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New Benjamin Franklin Parkway Action Plan aims to improve pedestrian experience, connectivity

The Benjamin Franklin Parkway is one of Philadelphia’s most famous and beloved stretches of street.  And for good reason: aside from its name, which reminds us of one of Philly’s most admired citizens and America’s most important founders, the boulevard connects some of the most important arts and cultural institutions in the City.  
 
In an attempt to elevate its pedestrian experience and neighborhood amenities with its already high cultural offerings, the Philadelphia Department of Parks & Recreation, in conjunction with Penn Praxis and the Penn Project for Civic Engagement, is putting together an Action Plan to improve the Parkway's overall appeal.  
 
Between July 23-31, community meetings will be held to discuss improvements, programs, and projects that the public would like to see along the Parkway.  “Since we are just starting the planning process, we are very open to being informed by the process and by the public,” explained Patrick Morgan, Chief of Staff to Department of Parks and Recreation Commissioner Mike DiBerardinis.  But with that said, Morgan notes than the Action Plan is being directed by a few guiding principles, placing emphasis on actionable items and projects that can be attained within the next few years.
 
And with Parks and Rec and Penn Praxis fueling this effort, expect real, tangible results to come from the process. “The great thing about this planning effort is that ideas that are generated out of it have a structure and core groups of leaders to help actually make them happen,” explains Morgan.    
 
According to Morgan, the Parks and Recreation Department has already been working on humanizing the pedestrian experience along the Parkway.  Improvements thus far have included better pedestrian crossings, new bike lanes, and new street trees.  Amenities, such as pop-up playspaces, new concessions, and bike rentals, have also recently been added.  And right smack-dab in the middle of the Parkway, Logan Square’s beautiful new Sister Cities Park offers a great model for what can be attained along the rest of the street. The Action Plan aims to compliment these successes, and take the Parkway’s pedestrian experience to new heights.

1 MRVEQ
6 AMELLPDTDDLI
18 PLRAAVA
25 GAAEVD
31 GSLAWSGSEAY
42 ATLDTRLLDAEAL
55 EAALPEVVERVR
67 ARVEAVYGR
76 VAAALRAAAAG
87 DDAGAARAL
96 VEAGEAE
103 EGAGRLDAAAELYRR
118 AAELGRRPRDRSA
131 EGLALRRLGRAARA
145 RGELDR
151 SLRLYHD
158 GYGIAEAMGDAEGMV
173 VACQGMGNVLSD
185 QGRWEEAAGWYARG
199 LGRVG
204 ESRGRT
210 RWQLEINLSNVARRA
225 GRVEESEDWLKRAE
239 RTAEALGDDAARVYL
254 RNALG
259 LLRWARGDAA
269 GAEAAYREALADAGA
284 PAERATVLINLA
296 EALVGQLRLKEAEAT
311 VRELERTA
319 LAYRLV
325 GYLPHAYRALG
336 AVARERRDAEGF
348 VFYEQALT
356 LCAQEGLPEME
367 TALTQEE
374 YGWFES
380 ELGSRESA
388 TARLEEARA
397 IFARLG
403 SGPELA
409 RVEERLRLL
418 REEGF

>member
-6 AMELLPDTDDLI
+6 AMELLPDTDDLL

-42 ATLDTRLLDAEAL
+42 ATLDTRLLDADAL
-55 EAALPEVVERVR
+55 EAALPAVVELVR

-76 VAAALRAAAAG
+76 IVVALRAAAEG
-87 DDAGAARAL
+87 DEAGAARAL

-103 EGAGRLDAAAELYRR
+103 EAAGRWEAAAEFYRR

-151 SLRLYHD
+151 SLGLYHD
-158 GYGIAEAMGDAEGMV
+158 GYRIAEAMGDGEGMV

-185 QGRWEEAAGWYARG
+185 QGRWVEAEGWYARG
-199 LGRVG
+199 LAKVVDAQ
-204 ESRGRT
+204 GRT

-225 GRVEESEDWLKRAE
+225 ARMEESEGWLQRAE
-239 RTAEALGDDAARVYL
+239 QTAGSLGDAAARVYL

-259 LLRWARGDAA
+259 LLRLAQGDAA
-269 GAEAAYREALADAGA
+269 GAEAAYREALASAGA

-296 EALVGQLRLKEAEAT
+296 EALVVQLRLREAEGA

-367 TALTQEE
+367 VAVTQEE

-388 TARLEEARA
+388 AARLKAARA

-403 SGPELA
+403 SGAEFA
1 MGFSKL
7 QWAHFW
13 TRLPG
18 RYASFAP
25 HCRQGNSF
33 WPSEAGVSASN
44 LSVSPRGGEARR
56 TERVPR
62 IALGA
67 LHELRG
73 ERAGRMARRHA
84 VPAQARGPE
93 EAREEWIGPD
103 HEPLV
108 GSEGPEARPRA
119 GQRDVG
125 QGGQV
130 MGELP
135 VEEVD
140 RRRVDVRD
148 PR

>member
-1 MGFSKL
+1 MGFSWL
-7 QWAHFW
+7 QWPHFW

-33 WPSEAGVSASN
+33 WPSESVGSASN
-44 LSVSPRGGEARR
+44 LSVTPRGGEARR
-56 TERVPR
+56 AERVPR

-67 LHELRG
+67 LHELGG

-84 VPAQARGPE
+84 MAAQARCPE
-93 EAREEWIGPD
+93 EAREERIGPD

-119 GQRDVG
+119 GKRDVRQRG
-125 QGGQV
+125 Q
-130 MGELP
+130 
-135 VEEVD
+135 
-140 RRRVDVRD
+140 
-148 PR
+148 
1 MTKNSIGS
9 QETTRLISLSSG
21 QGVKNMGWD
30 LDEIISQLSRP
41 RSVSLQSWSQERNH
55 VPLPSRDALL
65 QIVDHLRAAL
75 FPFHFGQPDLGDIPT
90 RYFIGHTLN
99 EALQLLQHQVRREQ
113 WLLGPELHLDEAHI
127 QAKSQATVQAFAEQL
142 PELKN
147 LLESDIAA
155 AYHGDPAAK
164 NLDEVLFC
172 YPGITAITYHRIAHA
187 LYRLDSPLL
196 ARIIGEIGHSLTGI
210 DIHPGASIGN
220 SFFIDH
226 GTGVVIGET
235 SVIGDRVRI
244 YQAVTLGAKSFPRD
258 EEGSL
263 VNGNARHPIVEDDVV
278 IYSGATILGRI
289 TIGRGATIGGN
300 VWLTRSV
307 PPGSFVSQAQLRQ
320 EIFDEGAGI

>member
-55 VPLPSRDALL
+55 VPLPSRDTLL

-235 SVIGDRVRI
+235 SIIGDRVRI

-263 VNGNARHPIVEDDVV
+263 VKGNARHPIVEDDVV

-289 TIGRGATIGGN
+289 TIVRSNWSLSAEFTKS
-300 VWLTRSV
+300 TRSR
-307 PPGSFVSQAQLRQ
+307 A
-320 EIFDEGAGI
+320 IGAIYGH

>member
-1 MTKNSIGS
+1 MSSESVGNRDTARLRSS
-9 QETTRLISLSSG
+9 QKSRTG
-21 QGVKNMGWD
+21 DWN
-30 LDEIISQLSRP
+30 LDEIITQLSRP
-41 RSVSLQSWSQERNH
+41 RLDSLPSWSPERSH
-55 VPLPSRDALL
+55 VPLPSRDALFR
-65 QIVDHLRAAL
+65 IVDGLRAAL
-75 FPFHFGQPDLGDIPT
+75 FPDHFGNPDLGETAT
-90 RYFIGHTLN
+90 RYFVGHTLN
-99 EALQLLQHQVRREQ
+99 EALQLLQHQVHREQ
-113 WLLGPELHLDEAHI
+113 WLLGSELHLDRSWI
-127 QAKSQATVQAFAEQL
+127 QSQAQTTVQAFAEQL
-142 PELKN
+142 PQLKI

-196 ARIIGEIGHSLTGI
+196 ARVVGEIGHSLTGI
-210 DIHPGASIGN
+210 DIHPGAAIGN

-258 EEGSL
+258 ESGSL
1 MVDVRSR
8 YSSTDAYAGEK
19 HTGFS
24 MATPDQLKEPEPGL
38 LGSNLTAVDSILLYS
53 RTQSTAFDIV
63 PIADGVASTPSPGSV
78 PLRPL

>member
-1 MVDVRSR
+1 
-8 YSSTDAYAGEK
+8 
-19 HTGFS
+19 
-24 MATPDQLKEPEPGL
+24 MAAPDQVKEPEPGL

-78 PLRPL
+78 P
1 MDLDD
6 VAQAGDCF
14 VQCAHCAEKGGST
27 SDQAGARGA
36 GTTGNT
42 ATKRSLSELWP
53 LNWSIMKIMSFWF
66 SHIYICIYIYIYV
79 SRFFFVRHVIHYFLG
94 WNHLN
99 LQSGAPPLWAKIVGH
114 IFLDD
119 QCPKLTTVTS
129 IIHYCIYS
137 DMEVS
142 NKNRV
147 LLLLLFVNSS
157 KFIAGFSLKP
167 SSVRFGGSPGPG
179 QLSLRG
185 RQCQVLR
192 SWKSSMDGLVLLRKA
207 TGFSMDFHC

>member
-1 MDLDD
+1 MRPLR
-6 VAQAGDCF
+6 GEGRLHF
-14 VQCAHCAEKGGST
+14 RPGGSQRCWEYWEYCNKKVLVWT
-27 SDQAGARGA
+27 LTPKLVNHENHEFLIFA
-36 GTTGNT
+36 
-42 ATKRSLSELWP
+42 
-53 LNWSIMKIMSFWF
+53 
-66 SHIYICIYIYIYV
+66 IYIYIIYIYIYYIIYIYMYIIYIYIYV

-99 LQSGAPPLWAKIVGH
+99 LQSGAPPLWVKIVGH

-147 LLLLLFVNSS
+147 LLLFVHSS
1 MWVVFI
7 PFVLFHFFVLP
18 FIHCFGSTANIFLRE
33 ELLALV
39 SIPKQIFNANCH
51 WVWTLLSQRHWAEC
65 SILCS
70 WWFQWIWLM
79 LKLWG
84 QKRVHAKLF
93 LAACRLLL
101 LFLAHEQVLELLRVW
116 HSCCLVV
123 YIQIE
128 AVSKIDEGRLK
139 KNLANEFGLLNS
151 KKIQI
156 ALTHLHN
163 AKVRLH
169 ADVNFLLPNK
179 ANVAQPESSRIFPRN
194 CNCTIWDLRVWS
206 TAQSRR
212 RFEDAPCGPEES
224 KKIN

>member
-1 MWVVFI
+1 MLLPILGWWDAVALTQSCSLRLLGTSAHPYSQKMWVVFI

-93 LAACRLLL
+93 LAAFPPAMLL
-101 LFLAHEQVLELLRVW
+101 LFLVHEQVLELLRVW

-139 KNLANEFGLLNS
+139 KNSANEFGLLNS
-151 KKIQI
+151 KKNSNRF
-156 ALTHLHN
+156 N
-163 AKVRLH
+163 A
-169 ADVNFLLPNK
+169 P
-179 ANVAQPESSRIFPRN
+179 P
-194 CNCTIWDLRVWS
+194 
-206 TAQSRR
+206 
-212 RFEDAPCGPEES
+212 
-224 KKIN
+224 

The Action Plan will help bring definition to the Parkway’s main function, something that has been in a constant state of flux. Created in 1917, the Parkway is the City’s most prominent example of the City Beautiful Movement, an early 1900s urban planning idea that aimed to introduce open spaces, boulevards, and greenery into American cities, places seen as dingy, dirty, and crowded at the time.  The Parkway was originally modeled after the Champs d’Elysees but has instead become the center of some of Philly’s most important arts and cultural institutions.
 
This contrast explains why the Parkway has struggled to define itself.  Is it an open space first, an against-the-grain thoroughfare meant to get from Point A to B, a tourist mecca for art lovers, an active urban Parkway?  Pedestrian and connectivity improvements are a must in any urban environment; this is a given.  And its great the Action Plan aims to improve these features.  But what is the Parkway’s central function, and how flexible is it going to be to achieve that end?  This needs to be the first question answered during the Plan’s community outreach process so that any improvement or programmable amenity that is implemented goes towards an overarching purpose in defining the Parkway’s future.
 
To attend one of these meetings and make your opinions heard, RSVP to Praxis@design.upenn.edu.  All meetings run from 6:30-8:30, with registration beginning at 6:00.  The first meeting was already held on Monday, July 23 at the Francisville Recreation Center.  But don’t fret, three additional meeting will be held over the next week.  For questions on the locations, contact Penn Project for Civic Engagement at 215-898-1112.       

Source: Mike DiBerardinis, Philadelphia Department of Parks and Recreation
Writer: Greg Meckstroth
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